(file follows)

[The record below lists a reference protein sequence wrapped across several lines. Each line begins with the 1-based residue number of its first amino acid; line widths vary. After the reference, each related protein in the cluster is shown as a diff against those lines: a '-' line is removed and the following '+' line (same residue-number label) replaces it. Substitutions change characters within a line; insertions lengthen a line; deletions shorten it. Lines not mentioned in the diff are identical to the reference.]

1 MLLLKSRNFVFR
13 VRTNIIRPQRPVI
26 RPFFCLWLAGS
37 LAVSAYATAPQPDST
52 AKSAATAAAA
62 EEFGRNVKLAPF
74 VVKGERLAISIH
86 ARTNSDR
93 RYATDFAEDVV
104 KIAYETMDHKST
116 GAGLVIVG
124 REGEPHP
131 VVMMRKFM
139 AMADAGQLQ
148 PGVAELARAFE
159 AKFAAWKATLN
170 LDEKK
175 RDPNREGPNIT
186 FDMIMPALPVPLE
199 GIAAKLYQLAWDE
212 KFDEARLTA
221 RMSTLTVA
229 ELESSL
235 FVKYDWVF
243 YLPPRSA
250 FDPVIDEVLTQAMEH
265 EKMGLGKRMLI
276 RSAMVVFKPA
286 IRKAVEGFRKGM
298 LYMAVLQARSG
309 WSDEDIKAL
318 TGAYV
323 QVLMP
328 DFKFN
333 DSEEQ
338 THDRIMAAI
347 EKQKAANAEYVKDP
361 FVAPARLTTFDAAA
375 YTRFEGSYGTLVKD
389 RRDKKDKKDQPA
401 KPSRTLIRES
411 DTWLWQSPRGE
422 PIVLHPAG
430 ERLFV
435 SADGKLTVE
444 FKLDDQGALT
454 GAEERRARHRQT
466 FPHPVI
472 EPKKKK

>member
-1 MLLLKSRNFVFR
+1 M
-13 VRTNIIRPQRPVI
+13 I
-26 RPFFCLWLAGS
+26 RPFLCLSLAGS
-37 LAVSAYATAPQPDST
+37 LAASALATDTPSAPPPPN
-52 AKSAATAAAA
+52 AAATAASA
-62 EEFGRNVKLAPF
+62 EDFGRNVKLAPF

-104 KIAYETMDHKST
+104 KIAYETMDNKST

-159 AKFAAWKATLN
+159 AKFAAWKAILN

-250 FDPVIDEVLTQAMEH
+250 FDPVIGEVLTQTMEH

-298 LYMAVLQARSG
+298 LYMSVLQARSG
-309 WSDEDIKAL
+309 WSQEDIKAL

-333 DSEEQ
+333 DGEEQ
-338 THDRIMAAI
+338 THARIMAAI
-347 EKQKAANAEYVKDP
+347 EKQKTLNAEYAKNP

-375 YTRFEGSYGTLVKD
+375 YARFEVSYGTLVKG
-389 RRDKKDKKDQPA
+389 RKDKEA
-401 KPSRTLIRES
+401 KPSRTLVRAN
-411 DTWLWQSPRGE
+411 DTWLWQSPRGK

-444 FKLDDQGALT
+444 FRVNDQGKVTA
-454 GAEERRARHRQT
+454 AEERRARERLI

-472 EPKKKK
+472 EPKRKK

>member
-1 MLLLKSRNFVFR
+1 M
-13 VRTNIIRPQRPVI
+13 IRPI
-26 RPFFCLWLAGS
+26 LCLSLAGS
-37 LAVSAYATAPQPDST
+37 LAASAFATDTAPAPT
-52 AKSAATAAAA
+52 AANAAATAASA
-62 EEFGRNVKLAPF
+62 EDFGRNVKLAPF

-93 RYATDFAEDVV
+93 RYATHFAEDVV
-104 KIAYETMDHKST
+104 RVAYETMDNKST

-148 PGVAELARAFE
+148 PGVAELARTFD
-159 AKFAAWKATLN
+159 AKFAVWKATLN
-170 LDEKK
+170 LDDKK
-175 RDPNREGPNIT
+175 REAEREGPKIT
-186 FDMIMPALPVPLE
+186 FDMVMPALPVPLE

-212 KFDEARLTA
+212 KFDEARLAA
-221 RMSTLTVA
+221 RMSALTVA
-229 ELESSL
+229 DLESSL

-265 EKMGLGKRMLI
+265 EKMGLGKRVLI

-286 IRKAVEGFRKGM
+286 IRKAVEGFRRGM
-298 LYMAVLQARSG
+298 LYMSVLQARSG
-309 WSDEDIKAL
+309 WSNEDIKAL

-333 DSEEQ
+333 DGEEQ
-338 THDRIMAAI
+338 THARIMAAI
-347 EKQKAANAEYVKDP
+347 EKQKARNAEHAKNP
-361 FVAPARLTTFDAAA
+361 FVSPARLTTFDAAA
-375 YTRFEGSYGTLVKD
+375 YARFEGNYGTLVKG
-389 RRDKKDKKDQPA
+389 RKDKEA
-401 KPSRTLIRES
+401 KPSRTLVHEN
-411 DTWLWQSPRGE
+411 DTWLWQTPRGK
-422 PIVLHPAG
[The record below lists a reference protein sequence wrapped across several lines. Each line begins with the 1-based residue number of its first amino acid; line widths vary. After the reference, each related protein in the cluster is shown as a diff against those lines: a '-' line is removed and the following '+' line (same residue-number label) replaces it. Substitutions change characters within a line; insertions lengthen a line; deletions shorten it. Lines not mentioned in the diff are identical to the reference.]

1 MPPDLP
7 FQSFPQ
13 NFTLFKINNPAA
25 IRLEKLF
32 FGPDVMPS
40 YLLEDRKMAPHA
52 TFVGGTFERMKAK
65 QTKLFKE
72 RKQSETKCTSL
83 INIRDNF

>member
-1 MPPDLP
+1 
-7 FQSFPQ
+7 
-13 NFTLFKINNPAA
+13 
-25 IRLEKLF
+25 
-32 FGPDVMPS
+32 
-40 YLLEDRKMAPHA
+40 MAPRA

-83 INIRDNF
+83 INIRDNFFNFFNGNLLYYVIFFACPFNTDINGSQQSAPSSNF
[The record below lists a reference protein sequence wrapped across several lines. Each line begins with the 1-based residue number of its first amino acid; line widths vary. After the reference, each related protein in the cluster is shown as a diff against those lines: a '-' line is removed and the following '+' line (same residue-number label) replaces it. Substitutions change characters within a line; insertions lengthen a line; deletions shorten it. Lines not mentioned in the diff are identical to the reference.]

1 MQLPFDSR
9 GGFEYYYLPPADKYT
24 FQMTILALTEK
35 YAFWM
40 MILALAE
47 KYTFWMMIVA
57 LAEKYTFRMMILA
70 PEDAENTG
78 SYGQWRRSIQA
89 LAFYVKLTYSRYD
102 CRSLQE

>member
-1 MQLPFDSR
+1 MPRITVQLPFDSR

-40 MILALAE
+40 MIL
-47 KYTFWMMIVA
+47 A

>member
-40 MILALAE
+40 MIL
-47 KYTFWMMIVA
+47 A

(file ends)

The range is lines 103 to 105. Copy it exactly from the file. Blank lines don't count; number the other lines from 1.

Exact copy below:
-52 AKSAATAAAA
+52 AANAAATAASA
-62 EEFGRNVKLAPF